Icarus sets out to openly expose how widespread the use of drugs in elite sports is in the modern world. In particularly it covers endurance cycling where at one point it seemed everyone was doing it. Athletes have found ways to enhance their performance for as long as competitive sports have existed. But in modern times improvements in technology have introduced different substances giving competitors a huge advantage. Athletes like Ben Jonson who ran the 100 metres in 9.79 seconds in 1988, exposed just how significant the enhancement can be. Lance Armstrong won seven Tour de France's after surviving cancer and was seen as a hero until he was exposed for using Testosterone, human growth Hormone and EPO.
Bryan Fogel produced, co-wrote and directed this movie. He had competed in amateur cycling, entering many endurance races, and always did really well. His problem was that he always fell short of the leaders. In the wake of the doping scandal of Lance Armstrong, Fogel decided to create a vigorous experiment. The idea was to prove the systems in place were allowing huge numbers of athletes to use drugs undetected. He takes part in the Haute Route known as the hardest cycle race in the world for amateurs. He comes in 14th place as a completely clean athlete.
Fogel then seeks to find credible experts to undertake an experiment over the following year. He wants to see how his results change and more importantly, if he can pass the testers if he dopes. Can he push himself further into the top ten of a field that he suspects may be enhanced themselves? We get to see the whole process as Fogel turns himself into a human guinea pig. The daily routine of injections, pill popping and urine samples are as close to the routine that Lance Armstrong followed as possible.
Initially, the advice comes from high standing American doping scientist Don Caitlin. But Caitlin pulls out of the process early on and points Fogel in the direction of Russian scientist Dr. Grigory Rodchenkov. Rodchenkov was the Director of Russia's national anti-doping laboratory. It soon becomes very apparent that he sure knows how to use all of the tools at hand to enhance an athlete and do it without getting found out.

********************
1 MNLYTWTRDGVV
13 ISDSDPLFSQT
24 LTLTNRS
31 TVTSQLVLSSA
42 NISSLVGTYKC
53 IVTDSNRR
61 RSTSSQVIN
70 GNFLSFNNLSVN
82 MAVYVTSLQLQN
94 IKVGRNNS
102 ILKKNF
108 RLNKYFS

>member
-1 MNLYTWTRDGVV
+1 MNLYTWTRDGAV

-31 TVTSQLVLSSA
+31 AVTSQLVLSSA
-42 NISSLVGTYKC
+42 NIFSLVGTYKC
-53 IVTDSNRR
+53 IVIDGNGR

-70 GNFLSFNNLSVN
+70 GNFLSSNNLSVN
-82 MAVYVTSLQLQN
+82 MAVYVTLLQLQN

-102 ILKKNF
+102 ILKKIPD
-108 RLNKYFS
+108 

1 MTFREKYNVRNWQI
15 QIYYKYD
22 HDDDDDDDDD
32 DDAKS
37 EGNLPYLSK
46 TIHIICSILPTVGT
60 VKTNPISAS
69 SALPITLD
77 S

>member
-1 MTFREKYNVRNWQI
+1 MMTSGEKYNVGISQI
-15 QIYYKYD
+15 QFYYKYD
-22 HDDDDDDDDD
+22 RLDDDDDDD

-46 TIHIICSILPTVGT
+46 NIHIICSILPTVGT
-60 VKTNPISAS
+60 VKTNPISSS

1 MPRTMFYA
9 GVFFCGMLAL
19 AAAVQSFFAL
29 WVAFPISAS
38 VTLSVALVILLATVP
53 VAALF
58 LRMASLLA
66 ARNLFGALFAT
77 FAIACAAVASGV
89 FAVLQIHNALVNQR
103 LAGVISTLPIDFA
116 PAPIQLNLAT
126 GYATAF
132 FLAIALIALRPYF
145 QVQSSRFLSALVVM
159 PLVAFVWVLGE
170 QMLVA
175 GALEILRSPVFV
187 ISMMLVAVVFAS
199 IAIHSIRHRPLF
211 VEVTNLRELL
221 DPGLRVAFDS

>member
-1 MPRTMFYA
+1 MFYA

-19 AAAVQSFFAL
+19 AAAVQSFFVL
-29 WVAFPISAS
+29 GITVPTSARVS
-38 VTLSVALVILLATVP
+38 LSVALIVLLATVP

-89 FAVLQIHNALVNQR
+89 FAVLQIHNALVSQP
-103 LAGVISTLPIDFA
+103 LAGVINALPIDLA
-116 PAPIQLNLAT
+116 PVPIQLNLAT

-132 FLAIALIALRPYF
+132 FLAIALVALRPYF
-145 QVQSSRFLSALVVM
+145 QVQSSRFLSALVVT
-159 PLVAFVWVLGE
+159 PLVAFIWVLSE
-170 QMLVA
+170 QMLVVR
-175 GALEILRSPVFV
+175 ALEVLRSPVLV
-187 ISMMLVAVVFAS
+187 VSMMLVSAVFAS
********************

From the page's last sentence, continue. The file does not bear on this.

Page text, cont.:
The lab in Russia is state funded and the Russian athletes are treated like gods. An amazing Gold tally at the Sochi Winter Olympics resulted in serious doping rumours. That in turn resulted in WADA inspecting Dr. Rodchenkov lab. This is where the story takes a dark turn. WADA releases a report on their findings and Bryan Fogel's film suddenly becomes a political thriller. He receives a Skype call from Dr. Rodchenkov advising he fears for his life and we then become part of one of the biggest sporting scandals in history involving powerful members of the Russian state including President Putin.
Icarus is a real eye-opener on many levels. The first half of the film is very interesting from a sporting angle and if you are interested in just how the modern doping enhancements work then it is incredibly insightful. But the second half of the movie is an extremely brave expose of the Russian State that is as tense as any political spy thriller I have ever seen.
The film went on to win numerous awards, including an Academy Award for Best Documentary and thoroughly deserves the positive reception it has received. Other sports documentaries can be a little bogged down with a singular focus, but Icarus sets out to expose the truth and ends up exposing a lot more than it could ever have bargained for. Well worth watching.